Last week I talked to students who had read the classics Jane Eyre, Out of the Silent Planet, Shiokari Pass (Japanese); current YA fiction Mocking Jay, The Taming (fusing a high school production of a Shakespeare play and a teen romance), Divergent (dystopian); and non-fiction--a memoir (Strength in What Remains) and a book on global issues. 

Students came with variety of preparations: a list of vocabulary words learned, Post-It notes marking questions about meaning, notes on significant points. They reflected on conversations with family members, on themes and theological implications, on how they choose books and what they like to read. Some had already chosen their next book, and some asked me for recommendations. 

But one of my favorites had to be the girl whose spirited conversation went on over the allotted time--both of us enjoying it--until I finally drew it to a close saying, “Well, thank you for coming.” She stared at me and said, “Is that all?” “Yes.” “That was FUN!”

I’m not sure what she was expecting, but I certainly felt like I had the best job in the world as a literature teacher, and that this particular day, I’d discharged it well. 

Saturday, December 8, 2012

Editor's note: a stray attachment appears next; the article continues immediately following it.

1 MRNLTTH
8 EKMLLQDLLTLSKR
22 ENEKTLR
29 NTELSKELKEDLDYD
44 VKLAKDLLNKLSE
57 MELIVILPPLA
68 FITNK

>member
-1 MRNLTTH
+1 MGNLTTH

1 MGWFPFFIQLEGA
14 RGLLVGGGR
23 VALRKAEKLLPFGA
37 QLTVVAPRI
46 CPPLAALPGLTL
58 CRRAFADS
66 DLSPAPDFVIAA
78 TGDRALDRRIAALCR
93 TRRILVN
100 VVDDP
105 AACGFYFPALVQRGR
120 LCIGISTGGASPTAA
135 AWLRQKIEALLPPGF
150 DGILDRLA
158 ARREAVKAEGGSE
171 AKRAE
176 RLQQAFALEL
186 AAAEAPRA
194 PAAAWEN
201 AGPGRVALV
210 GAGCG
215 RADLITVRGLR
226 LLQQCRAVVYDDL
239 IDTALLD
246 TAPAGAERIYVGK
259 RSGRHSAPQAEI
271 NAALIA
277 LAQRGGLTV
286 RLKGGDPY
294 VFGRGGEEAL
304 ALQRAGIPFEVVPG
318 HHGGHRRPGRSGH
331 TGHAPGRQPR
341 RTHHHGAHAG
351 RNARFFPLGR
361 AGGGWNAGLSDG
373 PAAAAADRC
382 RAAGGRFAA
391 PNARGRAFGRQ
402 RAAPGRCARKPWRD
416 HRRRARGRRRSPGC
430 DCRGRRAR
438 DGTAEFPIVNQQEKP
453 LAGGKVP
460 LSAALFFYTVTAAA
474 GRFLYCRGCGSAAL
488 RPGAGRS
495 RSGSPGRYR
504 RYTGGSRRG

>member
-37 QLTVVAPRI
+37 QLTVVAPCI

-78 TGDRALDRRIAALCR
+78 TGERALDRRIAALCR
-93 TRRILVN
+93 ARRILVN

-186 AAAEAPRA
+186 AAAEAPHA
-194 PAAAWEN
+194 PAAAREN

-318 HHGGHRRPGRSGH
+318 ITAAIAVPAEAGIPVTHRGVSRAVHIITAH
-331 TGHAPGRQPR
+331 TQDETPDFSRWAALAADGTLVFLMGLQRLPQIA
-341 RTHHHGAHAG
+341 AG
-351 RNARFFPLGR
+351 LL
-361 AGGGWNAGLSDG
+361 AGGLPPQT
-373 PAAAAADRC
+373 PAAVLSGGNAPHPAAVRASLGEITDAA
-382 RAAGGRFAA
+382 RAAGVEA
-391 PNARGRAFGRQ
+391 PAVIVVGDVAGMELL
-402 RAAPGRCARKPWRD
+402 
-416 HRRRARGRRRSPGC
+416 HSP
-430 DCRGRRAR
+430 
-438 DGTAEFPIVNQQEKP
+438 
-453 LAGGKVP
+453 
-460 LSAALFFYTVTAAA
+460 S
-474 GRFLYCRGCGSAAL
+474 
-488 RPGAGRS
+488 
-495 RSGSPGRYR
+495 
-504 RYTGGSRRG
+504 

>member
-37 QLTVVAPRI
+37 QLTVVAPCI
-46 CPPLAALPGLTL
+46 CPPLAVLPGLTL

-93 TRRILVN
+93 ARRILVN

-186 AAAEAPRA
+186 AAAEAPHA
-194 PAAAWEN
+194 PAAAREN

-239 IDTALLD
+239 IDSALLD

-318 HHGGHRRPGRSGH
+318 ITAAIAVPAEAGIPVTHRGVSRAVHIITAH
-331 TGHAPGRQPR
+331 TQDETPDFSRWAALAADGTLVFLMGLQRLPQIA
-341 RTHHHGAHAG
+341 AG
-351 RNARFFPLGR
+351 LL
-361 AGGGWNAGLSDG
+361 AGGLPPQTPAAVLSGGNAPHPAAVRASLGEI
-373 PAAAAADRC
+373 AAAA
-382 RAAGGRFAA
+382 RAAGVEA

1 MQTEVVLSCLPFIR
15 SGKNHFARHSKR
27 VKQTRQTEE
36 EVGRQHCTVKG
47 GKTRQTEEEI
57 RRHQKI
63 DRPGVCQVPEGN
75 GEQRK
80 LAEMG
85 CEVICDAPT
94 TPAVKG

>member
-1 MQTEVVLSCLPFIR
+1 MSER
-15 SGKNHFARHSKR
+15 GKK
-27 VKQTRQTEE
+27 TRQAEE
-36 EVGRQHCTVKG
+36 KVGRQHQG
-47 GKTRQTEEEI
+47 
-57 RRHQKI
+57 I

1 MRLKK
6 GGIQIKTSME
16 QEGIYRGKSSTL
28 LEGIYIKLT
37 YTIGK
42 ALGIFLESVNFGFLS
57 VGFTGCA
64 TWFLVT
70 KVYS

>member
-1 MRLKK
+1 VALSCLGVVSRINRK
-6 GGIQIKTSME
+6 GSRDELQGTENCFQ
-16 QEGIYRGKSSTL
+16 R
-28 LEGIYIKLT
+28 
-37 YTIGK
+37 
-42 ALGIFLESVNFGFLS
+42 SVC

Something Is Better Than Nothing

Quick temperature check. One of my goals this year was to focus students on reading as writers: paying attention to the writers they read as models for their writing. 

I’m a little discouraged that I haven’t done as much of this as I had hoped to, but I am encouraged that even the little I am doing is helping some students. I have never before gotten unsolicited comments from students on the topic, and this week I got two.

In a book talk, or reading conference, one student commented, “I don’t usually read non-fiction, but when I was reading this, I noticed how the author stated his thesis and supported it, using a preview of points and topic sentences. It really helped me as a writer.” 

On an exit ticket, where I asked students to record one interesting thought from reading a chapter of a book on public speaking, a student wrote, “He uses quotes really well in the book. He gives background information before using the quotation.”